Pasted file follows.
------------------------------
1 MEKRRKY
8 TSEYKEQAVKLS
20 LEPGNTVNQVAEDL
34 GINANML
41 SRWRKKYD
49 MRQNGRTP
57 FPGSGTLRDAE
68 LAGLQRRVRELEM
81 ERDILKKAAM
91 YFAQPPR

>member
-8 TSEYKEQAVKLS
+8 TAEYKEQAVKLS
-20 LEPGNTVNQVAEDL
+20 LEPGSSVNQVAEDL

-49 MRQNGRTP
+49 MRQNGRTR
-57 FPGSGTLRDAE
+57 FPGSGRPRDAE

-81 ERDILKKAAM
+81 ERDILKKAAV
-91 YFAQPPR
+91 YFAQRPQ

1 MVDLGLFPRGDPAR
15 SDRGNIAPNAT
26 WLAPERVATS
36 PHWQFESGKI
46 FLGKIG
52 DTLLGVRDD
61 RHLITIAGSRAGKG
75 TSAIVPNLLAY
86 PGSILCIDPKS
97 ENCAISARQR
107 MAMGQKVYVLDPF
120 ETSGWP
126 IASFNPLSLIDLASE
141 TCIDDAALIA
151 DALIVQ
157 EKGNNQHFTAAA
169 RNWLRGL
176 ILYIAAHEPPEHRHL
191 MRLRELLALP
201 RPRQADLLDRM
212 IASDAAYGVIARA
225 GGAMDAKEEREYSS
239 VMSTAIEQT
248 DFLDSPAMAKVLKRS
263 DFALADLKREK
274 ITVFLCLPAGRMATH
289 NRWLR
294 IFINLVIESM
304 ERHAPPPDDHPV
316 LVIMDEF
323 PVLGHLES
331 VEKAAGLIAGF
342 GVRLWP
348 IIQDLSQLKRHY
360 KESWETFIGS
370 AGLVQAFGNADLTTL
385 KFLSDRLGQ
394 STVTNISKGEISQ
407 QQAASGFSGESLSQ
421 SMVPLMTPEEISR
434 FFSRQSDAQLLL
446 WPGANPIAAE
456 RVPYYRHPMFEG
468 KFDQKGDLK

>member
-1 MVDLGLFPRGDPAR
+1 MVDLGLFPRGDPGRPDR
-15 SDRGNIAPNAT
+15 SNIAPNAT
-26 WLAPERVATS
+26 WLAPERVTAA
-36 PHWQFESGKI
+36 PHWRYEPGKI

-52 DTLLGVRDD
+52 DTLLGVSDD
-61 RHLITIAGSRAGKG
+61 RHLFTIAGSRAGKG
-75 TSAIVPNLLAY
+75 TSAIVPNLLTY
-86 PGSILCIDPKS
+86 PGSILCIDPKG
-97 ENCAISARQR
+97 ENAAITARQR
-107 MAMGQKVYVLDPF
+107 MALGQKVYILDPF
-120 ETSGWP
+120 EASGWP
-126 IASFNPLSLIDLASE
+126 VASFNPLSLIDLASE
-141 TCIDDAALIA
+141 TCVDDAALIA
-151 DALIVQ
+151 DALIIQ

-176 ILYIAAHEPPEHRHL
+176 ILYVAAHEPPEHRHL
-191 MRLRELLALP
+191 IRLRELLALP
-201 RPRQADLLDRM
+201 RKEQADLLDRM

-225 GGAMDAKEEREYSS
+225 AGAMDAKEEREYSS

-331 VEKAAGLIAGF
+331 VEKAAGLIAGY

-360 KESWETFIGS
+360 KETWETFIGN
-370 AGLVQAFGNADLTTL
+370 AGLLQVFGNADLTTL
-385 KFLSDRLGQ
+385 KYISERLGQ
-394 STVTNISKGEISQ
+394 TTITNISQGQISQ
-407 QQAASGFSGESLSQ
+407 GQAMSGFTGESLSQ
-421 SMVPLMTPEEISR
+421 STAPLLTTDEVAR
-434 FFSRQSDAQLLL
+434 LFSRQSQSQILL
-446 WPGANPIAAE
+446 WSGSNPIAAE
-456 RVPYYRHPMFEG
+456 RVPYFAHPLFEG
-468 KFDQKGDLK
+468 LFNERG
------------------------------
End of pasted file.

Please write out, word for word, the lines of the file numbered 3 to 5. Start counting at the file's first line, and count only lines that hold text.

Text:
20 LEPGNTVNQVAEDL
34 GINANML
41 SRWRKKYD